So the Association of National Advertisers got it’s panties all twisted in a knot because Microsoft was planning to build a “Do Not Track” feature into the next version of Internet Explorer – as a default setting. Theoretically this should allow users who use Explorer 10 to instruct marketers not to track the sites you visit, the things you search for, and links you click.
A letter was written to Steve Ballmer and other senior executives at Microsoft demanding that the feature be cut because, and get this, it “will undercut the effectiveness of our members’ advertising and, as a result, drastically damage the online experience by reducing the Internet content and offerings that such advertising supports. This result will harm consumers, hurt competition, and undermine American innovation and leadership in the Internet economy.”
This is about a feature which allows you to choose not to have your internet behavior tracked by marketers.
I’ll wait till you’re done laughing. Oh God my cheeks are sore.
And if the story ended here, I’d just gleefully use Explorer 10 and tell all the sputtering, stammering marketers who would dumbly fire advertisements for socks at me since I indeed bought some socks over 2 months ago indicating that I must be a “sock-buyer”, to suck it up.
But the story does not end there.
The problem is that “Do Not Track” is voluntary. Advertisers are technically able to ignore the setting and do everything you think you are disallowing. The industry has only agreed to adhere to the Do Not Track setting if it is not on by default – only if it has been explicitly turned on by a human being which would indicate that this person really truly does not want to be tracked. A default setting does not “prove” this intention.
So when wind of Microsoft’s plans became known Roy Fielding, an author of “Do Not Track” wrote a patch allowing Apache servers to completely ignore Microsoft’s setting by default. In support of this Fielding states:
“The decision to set DNT by default in IE10 has nothing to do with the user’s privacy. Microsoft knows full well that the false signal will be ignored, and thus prevent their own users from having an effective option for DNT even if their users want one.”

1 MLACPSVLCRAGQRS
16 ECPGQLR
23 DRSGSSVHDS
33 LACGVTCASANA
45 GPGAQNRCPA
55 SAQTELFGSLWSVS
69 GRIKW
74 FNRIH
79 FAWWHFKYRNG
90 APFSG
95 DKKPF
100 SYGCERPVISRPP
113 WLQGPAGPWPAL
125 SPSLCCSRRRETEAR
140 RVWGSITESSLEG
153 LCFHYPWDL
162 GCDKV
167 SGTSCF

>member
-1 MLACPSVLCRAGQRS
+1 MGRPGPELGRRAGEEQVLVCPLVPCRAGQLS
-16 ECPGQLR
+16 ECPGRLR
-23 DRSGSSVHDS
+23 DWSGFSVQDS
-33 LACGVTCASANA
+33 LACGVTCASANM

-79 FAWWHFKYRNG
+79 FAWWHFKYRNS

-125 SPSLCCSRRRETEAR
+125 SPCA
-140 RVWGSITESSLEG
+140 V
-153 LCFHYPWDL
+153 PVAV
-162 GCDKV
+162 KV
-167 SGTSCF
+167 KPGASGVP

So Microsoft – who may very well have been grandstanding with its default DNT to earn points with consumers – backed down and set it to off, by default. Now if you turn it on – theoretically it should work for those users. But of course now the same stale rule applies only in reverse, the DNT setting will be “off” for most users – not because the user chose that setting, but because the user likely didn’t know any better – and presto – sock ads.
So the marketers breathe a sigh of relief. Crisis averted. Advertising’s parasitic, interruptive, low-bar-creative business model can prevail.
At least it will work until the day comes that users all start using DNT. At which point we’ll be right back here again with advertisers screeching that the whole thing is broken because it threatens the American way.
And if you’ve read any other posts on this blog you know I believe oppressive threat to the advertising business model is exactly what needs to happen.
At the end of the day – advertisers need to stop interrupting your attention and vying for surreptitious control over your privacy and your life.
The ad industry instead needs to learn how to create messages consumers actually want. Desirable, welcome things that don’t naturally result in the vast majority of the population idly wishing there was a button to disallow it, as is the case today.
If you are an advertiser you probably read this and have no idea what such a thing might be. And that’s the problem with your world view.